It’s a fish tale with a happy ending – at least for another year.
The federal department of Fisheries and Oceans recently reversed a decision to cut funding to a number of programs that would potentially have longtime, detrimental effects on salmon habitat.
“It’s still a good story,” says environmental educator Kim Fulton, who was very vocal in his condemnation last week. “But now with the twist of how the citizens who know the value of this program were able to influence government.”
Local environmentalists and educators were dumbfounded and angered by last week’s surprise announcement that Fisheries had slashed funding to Stream to Sea contracts (education co-ordinators who facilitate raising salmon in the classrooms and the deep learning that goes with it), the Resource Restoration unit, steelhead and trout enhancement at federal facilities and technical assistance contracts.
Education support contracts cost about $400,000 per year, about 0.2 per cent of the department’s annual budget. The Stream to Sea program reaches about 35,000 students across the Pacific Region. About one half of B.C.’s population has participated in a classroom salmon incubation project.
“In my view, after 35 plus years involved in these exemplary programs it is very shortsighted and in fact ridiculous to cut them.”
Fulton, a teacher for 32 years, continues to teach children in School District #83 and #22 by leading programs and projects through Wild B.C., a branch of the Habitat Conservation Trust Fund and the Salmon Arm Bay Nature Enhancement Society.
“School District #83 and #22 are very active and thousands of kids have participated and continue to participate in this program,” said Fulton, noting one already knowledgeable Grade 1 student recently expressed excitement about getting eggs in the classroom next year. “How do I tell this kid they’re not getting eggs next year?”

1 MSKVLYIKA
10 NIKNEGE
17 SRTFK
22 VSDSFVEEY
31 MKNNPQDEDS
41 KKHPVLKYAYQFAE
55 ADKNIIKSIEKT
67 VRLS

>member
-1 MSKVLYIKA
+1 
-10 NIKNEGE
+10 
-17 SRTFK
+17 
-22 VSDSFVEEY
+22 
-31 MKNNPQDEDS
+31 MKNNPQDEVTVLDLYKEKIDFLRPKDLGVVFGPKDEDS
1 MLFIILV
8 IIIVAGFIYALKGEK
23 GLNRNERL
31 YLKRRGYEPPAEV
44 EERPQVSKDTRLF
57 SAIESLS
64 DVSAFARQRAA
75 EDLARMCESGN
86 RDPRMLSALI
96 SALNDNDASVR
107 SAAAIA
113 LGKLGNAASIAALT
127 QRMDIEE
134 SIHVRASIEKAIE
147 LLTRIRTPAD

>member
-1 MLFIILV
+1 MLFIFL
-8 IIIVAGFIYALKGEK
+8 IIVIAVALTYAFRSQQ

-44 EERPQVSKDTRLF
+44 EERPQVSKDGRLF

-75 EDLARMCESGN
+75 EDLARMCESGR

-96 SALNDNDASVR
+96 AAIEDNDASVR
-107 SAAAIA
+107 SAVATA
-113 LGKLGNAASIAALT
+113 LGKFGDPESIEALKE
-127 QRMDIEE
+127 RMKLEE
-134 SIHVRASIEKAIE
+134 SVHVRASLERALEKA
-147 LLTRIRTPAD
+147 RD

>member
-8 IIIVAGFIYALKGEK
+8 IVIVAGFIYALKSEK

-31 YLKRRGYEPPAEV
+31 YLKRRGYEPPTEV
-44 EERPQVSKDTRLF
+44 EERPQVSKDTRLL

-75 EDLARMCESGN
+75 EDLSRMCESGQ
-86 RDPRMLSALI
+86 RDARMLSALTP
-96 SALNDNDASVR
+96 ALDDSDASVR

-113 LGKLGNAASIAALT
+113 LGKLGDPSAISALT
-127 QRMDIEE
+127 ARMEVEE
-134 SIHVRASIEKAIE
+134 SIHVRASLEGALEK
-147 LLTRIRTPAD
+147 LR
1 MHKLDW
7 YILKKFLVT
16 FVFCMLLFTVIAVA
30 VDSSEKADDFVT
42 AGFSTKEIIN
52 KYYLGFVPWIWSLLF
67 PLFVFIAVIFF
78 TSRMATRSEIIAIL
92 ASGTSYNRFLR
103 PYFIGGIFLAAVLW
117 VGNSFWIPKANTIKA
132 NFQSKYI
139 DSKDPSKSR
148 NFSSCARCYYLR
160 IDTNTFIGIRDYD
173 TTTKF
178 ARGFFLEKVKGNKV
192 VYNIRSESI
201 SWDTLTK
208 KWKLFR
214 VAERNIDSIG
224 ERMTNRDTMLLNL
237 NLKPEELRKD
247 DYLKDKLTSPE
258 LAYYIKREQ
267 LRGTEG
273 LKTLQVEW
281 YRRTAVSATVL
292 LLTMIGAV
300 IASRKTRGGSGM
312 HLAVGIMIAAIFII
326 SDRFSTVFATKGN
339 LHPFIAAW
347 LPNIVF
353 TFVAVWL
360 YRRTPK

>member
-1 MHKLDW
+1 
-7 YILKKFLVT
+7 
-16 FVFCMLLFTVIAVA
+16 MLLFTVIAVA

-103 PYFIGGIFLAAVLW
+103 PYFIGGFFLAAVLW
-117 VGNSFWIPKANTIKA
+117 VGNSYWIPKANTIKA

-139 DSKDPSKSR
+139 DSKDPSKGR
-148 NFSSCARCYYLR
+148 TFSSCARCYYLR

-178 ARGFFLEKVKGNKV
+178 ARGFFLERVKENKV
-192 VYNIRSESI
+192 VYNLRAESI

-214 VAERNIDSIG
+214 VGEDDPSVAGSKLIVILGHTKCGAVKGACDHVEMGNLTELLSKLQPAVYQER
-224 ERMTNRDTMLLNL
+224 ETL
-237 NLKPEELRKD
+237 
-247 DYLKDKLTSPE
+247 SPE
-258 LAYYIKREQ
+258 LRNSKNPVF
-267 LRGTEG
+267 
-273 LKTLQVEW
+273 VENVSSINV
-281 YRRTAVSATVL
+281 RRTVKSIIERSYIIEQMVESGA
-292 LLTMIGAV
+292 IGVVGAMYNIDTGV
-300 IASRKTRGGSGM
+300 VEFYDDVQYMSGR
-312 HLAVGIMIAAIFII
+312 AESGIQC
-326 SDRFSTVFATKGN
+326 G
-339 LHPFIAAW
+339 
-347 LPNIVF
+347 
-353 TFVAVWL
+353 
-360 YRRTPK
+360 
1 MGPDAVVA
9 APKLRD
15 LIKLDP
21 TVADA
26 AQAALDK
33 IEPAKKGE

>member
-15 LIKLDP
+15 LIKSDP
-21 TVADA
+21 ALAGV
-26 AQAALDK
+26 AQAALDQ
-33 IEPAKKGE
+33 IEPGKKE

Fulton says quite often adults approach him to say they remember releasing their salmon into one of the local rivers as a highlight of their education.
“It’s more than just salmon, it helps kids develop a broader stewardship ethic, which helps create projects that support all kinds of fish and wildlife and ecosystems,” Fulton said.
An indignant Neskonlith Chief Judy Wilson took exception to the fact it appeared an infusion of federal funds to the Coast Guard and salmonid protection on the Coast was made at the expense of inland fisheries and salmon habitat.
“Lifting protection of streams opens it up to mining and forestry,” she said, noting First Nations have underlying title to the land and resources. “If they abdicate, our laws will be there and they are more holistic.”
Equally alarmed, North Okanagan-Shuswap MP Mel Arnold was planning to create a petition that he would take to the House of Commons.
Conservative deputy critic for Fisheries Oceans and Canada’s Coast Guard, a two-term past president of the BC Wildlife Federation, past president of four years with the local Fish and Game Club and member for more than 20, Arnold called the cuts unconscionable.
“These programs have been in place for decades; we have biologists who got their first glimpse of salmon in the school program,” he said. “Last fall we worked with DFO staff employed through the salmon enhancement program at the Salmon River, helping those fish get up the river. Fisheries biologists helped guide a dozen or more volunteers to do that work and far less costly than government could have done.”
Fisheries and Oceans Canada’s Pacific Regional staff were informed June 3 that the department will undertake contracts to provide education and technical support for Community Involvement Program activities including the Stream to Sea education program for the next fiscal year – Aug. 1 to July 31, 2018.